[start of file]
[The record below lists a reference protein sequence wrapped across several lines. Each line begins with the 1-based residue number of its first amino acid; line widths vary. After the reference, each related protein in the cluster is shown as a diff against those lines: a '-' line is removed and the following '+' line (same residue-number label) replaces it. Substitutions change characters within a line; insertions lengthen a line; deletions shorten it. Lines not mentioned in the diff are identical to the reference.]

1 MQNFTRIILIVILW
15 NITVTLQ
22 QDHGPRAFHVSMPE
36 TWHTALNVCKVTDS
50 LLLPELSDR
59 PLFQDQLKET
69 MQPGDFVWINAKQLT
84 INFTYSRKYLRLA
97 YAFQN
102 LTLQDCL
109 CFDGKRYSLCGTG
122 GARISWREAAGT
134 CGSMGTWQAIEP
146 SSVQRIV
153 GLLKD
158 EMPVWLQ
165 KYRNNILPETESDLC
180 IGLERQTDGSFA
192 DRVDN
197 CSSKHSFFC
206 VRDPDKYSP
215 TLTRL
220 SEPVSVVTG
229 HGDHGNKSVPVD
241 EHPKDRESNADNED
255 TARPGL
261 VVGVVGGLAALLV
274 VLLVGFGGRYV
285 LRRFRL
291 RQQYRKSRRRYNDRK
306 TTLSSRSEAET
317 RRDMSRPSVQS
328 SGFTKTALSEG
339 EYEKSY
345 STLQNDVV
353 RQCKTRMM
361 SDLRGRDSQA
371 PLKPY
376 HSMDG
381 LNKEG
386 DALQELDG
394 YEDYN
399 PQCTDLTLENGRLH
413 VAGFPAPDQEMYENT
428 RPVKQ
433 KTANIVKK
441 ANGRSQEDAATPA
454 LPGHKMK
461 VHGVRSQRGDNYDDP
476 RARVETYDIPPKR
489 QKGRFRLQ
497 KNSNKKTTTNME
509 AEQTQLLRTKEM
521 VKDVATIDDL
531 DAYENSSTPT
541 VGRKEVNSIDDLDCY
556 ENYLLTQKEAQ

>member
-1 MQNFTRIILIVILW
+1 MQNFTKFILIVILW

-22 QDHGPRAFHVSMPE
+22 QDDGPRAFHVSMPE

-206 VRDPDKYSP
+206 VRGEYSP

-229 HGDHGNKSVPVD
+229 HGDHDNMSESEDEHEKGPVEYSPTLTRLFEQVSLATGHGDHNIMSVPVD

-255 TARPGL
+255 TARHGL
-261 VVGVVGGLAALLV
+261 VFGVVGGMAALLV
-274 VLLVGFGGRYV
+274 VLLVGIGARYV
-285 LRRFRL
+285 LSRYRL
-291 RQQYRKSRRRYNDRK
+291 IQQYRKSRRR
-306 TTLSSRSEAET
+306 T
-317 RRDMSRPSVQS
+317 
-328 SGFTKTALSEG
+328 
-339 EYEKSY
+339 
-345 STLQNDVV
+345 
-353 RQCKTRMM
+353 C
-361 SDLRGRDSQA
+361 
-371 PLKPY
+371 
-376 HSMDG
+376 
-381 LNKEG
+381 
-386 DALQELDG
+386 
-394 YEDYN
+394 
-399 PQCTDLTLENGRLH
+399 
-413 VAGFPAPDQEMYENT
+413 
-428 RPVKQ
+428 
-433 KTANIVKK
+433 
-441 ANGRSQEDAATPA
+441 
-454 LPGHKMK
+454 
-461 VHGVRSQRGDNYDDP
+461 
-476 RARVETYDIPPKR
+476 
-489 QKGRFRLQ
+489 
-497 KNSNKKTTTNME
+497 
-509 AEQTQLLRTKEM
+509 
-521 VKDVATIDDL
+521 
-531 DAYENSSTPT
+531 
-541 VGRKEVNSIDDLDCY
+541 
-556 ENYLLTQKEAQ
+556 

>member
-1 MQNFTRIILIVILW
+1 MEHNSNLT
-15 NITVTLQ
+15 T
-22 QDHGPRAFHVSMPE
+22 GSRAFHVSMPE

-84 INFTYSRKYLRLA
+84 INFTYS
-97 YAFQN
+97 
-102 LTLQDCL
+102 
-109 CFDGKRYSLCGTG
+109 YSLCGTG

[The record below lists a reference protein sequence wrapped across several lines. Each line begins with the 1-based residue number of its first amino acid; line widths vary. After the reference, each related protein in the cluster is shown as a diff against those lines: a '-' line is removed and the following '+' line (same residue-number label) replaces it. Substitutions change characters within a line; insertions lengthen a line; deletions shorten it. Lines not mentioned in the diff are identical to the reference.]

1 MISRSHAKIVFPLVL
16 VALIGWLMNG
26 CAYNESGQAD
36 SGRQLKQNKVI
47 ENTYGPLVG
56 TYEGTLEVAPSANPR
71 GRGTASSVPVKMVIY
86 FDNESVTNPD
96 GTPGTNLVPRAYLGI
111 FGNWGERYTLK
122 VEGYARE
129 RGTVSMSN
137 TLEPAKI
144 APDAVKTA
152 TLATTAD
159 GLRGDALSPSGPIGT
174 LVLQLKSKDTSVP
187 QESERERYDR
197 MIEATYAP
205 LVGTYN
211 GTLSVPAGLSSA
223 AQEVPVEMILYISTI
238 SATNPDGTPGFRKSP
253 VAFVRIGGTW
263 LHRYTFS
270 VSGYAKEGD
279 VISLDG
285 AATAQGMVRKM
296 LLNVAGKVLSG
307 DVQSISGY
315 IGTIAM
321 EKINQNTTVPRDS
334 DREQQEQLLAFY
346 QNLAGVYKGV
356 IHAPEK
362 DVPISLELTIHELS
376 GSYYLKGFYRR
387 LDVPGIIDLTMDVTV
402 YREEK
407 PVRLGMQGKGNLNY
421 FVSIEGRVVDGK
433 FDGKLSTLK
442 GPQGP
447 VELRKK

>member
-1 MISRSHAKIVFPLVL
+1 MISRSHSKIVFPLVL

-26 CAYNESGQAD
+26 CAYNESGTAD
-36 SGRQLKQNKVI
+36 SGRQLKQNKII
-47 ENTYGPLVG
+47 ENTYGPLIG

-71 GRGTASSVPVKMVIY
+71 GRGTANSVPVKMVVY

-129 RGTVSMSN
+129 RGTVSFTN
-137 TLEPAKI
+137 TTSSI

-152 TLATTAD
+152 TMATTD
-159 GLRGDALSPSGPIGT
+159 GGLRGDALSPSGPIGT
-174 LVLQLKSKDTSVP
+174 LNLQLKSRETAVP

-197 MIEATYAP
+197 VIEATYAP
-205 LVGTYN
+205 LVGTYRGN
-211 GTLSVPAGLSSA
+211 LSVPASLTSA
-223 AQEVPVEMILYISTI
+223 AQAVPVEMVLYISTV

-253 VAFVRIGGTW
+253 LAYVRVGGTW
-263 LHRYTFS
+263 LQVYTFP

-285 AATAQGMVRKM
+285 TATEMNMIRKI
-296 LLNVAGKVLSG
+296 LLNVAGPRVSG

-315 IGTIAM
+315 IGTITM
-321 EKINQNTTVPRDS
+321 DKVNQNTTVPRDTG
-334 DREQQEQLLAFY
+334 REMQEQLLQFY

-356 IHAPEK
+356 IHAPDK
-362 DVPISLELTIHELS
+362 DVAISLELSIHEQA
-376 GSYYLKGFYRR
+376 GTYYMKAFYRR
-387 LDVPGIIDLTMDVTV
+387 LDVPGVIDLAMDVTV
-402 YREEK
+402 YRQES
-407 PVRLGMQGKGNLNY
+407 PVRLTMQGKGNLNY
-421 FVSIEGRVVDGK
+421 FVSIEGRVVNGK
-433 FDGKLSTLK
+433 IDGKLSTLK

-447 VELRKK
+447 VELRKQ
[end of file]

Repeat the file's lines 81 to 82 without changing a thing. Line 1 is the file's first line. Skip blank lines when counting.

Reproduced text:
+317 
-328 SGFTKTALSEG